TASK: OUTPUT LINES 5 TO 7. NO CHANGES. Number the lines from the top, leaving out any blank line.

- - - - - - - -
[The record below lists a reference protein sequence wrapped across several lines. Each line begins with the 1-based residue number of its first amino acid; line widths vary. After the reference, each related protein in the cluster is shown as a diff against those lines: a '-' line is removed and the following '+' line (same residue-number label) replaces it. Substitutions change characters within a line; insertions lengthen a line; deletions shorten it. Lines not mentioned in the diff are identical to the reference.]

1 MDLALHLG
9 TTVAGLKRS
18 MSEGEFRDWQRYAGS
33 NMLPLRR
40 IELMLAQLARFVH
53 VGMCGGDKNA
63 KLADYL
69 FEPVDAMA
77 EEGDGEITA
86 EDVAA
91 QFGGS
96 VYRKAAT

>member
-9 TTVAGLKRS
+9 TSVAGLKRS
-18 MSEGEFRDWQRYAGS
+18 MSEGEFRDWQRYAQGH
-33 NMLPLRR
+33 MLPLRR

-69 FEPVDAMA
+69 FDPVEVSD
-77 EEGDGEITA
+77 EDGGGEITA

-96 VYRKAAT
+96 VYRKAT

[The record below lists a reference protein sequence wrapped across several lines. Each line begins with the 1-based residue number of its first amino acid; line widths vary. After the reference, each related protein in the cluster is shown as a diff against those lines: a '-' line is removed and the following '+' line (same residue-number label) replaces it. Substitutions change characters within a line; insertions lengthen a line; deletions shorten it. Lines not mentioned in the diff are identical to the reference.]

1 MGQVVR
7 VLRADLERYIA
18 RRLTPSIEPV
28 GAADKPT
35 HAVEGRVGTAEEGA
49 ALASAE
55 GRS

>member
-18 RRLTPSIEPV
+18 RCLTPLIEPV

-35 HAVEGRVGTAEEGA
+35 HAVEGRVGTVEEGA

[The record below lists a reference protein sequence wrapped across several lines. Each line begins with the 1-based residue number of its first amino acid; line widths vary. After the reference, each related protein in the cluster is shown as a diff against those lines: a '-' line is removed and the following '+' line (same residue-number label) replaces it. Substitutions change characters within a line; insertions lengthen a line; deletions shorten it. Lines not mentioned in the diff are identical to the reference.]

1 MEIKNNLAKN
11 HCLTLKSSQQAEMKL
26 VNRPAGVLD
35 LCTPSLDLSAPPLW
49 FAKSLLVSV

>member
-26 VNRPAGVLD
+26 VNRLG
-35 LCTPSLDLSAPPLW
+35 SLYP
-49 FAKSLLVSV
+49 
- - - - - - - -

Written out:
33 NMLPLRR
40 IELMLAQLARFVH
53 VGMCGGDKNA